Dueling Regimes: The Means-Ends Dilemma of Multilateral Intervention Policy

By Wilson, Isaiah,, III | World Affairs, Winter 2001 | Go to article overview

Dueling Regimes: The Means-Ends Dilemma of Multilateral Intervention Policy


Wilson, Isaiah,, III, World Affairs


The year 1999 marked the tenth anniversary of the fall of the Berlin Wall, an event now largely accepted as the symbolic end of over forty years of cold war. The ensuing post-cold war period, however, has left scholars, policymakers, and policy shapers perplexed by its new realities of intense ethnic, religious, and cultural conflict. There has been little peace dividend for nations to savor; instead, nations, nongovernmental organizations, and multilateral institutions have found themselves embroiled in case after case of regional conflict. More perplexing is the apparent impotence of state and nonstate actors to design and implement effective policy solutions to contemporary conflicts.(1) U.S. intervention in Somalia in 1992-93, global response to the genocide of Rwanda in 1993-94, and ongoing operations in Kosovo are just three examples.

What distinguishes post-cold war intervention policy from that of the cold war? What has changed with respect to national ideas about just rationales for international intervention today? How do changing perceptions of what are legitimate and justifiable reasons for intervention affect the ability of state and nonstate actors to effectively make and carry out policies for conflict resolution? The last question addresses the central issue: the inadequacy of contemporary intervention policy. Although various theoretical paradigms in political science help to explain certain aspects of intervention policy, no single existing approach presents a model capable of categorizing and examining it in totality. In this article, I present one possible approach. I propose that my dueling regimes theory and its focus on (a) the norms and principles (the ends) and (b) the rules and decision-making procedures (the means) adequately describe the pillars of policymaking in general and provide a most appropriate frame of reference for comparing and contrasting the differing policies toward the Balkans from 1990 to roughly 1998.

In this article, I look at a specific puzzle: Why was initial intervention in the Balkan crisis insufficient?(2) And why was later intervention policy in the Balkans more conducive to creating an effective peace?(3) Hindsight paints a picture of multinational response to the Balkan crisis as an evolutionary process in terms of how the world both legitimized the need for interstate intervention and actually intervened. However, if we evaluate policy toward the Balkans as it existed at the time of intervention, we see two distinct and contentious regimes. While the first, traditional policy regime mandated strict nonintervention during the early phase of the conflict, a new regime, calling for resolute and immediate international intervention, emerged later, creating a dilemma of ill-matched means and ends for the international community of state and nonstate actors. The lack of international consensus over policy plans for the Balkan dilemma compromised the legitimacy of state political authority, with effects felt mostly by those living the crisis on a day-to-day basis in the Balkans: primarily the Balkan populace, but also international peacekeepers and humanitarian assistants.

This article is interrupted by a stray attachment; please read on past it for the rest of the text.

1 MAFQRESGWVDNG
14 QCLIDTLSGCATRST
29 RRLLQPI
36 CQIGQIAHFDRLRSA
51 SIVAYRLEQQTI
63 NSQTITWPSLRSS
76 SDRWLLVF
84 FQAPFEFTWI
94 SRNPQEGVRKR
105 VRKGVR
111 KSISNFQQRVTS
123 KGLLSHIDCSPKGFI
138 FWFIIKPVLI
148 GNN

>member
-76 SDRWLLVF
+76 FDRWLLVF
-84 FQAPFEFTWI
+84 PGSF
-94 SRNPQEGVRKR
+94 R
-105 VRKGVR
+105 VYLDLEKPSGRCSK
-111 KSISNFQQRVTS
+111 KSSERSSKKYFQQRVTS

THE FORMATION OF POLICY REGIMES

Policy regimes are defined as "principles, norms, rules, and decision-making procedures around which actor expectations converge in a given issue-area."(4) That is the most current definition accepted in the field of international relations and specifically among neoliberal institutionalists; more accurately, it is a hybridized concept, combining numerous propositions revolving around issues of collective action and collaboration.(5) Regimes are not elements of a new international order beyond the nation-state but are arrangements motivated by self-interest; they are components of an international system in which sovereignty remains the constitutive principle.(6) In that sense, regimes act as intervening variables between basic causal factors (systemic factors) on the one hand and outcomes and behavior on the other.

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